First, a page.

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Bloomberg’s Richard Breslow Full Note:

 

 Investors Not Rewarded by High Difficulty Level

A lot has been made of the falling volumes in global foreign exchange turnover. The BIS has put numbers to all of the anecdotal evidence and the decline is real and significant.

Especially as it has come largely at the expense of spot- related flows. Causing liquidity, during crunch times, to really take a hit. Institutional end-users have felt the pain. A sign also that speculative activity is clearly down.

There are a lot of reasonable explanations for this phenomenon. They mostly focus on regulatory changes. Which have led to both intentional and unintended diminution of market-making ability and risk appetite by banks.

Others focus on the disruptive rather than liquidity enhancing activities of high frequency trading. Electronic dealing, both single and multi-dealer platforms, may have improved price discovery at the expense of liquidity on transactions in large amounts. And may have caused divergence from best practices, on both sides of the trade.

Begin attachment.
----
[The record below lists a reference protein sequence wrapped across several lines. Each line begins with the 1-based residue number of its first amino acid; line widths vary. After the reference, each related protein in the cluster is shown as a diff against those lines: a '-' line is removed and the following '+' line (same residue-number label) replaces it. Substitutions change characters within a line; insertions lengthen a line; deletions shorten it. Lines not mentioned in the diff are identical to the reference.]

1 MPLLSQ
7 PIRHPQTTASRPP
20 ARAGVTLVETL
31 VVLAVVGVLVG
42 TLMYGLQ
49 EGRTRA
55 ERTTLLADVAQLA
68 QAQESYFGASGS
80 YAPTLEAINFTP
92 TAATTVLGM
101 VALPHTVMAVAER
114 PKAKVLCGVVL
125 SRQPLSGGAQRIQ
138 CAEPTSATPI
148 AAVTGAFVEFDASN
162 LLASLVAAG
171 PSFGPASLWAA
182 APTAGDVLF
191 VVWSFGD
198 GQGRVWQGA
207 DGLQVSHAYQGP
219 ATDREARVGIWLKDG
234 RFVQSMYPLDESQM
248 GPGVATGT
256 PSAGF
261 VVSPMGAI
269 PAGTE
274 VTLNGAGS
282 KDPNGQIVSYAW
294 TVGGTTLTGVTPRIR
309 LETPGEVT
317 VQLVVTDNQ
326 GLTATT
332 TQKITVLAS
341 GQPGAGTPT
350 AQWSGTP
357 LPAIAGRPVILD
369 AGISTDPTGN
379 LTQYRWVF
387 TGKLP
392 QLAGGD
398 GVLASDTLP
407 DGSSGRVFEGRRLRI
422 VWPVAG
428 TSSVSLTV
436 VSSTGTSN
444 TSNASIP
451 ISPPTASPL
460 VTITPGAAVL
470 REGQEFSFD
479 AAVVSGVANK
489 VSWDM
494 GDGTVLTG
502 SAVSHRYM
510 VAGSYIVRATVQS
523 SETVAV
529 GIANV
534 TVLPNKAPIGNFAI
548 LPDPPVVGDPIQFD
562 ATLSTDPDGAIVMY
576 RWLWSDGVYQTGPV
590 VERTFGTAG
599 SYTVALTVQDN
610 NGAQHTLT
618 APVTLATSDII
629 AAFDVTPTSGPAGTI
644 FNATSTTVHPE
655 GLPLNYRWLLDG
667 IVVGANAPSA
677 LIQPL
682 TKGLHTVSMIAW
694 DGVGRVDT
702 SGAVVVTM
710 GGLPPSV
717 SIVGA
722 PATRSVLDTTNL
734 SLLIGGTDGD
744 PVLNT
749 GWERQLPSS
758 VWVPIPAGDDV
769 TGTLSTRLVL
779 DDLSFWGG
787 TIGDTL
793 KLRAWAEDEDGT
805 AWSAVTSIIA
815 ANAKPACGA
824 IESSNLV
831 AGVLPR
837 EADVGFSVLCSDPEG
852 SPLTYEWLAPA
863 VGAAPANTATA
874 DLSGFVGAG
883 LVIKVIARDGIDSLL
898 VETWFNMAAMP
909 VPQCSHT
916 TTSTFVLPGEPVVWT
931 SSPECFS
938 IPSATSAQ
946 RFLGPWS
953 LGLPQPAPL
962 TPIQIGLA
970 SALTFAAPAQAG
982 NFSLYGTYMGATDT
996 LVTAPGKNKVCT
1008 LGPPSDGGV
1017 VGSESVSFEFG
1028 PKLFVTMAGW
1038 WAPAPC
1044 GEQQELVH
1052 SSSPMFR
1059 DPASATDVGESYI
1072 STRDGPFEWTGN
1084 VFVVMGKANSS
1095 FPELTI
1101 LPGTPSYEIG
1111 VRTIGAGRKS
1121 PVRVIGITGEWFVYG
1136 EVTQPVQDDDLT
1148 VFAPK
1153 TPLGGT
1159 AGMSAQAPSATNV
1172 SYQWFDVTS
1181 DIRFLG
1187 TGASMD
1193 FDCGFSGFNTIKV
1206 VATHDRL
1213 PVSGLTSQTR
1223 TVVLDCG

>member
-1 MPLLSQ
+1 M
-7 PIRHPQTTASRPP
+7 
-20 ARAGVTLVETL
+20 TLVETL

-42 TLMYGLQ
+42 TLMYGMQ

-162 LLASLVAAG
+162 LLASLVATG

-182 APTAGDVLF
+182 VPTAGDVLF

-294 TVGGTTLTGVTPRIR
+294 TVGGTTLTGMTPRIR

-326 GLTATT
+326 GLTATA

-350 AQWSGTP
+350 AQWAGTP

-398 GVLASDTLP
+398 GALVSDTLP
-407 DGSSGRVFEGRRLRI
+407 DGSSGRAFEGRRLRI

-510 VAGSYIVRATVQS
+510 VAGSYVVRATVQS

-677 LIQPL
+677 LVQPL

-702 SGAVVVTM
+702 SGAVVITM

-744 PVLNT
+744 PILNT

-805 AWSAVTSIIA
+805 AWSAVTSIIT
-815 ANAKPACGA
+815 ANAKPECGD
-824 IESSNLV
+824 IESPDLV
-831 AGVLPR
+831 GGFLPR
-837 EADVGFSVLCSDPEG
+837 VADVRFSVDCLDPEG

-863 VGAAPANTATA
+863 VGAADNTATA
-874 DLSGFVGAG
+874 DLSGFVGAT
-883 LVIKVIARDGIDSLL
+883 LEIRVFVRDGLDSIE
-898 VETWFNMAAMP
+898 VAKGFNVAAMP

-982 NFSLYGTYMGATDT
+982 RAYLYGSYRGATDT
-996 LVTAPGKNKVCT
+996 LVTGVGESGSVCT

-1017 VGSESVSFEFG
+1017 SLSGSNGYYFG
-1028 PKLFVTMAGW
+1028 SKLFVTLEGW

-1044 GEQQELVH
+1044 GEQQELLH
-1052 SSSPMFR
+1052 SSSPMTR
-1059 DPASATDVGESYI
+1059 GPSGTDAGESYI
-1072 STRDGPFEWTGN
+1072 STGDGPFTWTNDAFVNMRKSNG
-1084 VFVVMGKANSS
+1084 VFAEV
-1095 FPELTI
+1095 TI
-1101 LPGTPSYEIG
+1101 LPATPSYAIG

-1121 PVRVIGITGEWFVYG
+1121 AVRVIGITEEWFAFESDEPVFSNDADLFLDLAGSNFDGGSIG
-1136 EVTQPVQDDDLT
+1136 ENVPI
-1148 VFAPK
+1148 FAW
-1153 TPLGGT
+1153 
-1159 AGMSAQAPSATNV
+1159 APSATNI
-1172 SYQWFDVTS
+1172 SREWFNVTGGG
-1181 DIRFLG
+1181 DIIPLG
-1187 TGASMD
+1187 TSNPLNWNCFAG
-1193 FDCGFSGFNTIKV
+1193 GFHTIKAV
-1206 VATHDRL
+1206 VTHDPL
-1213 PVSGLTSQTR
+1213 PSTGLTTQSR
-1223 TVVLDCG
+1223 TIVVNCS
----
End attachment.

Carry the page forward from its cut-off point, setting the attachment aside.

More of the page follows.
But I think the overlooked reality in today’s global trading environment is that, put simply, foreign exchange has just been harder to trade than other asset classes.

Institutional investors, let alone those with the luxury of a family office, go where the environment is most welcoming. Why beat your head against the wall trying to make sense of some stretched argument about how the Russian ruble will fare against the South African rand when simply buying gold has been the alternative?

The former has multiple, opaque and rapidly changing parts galore. The latter only requires evaluating if the world will stay as messed up as it’s become.

Unconventional monetary policy has completely altered the portfolio selection calculus. Front-running central bank feeding frenzies is the trading ticket.

Not to mention the unintuitive consequences of policies like negative rates causing currencies to appreciate. That was hard to trade in prospect. Buying corporate credit wasn’t.

There are tons of opportunity in currency trading. But trends, such as there have been, have been hard to capture. Traders have, logically, chosen the opportunities with the lowest difficulty levels. Unlike in the Olympics there’s no penalty for doing so.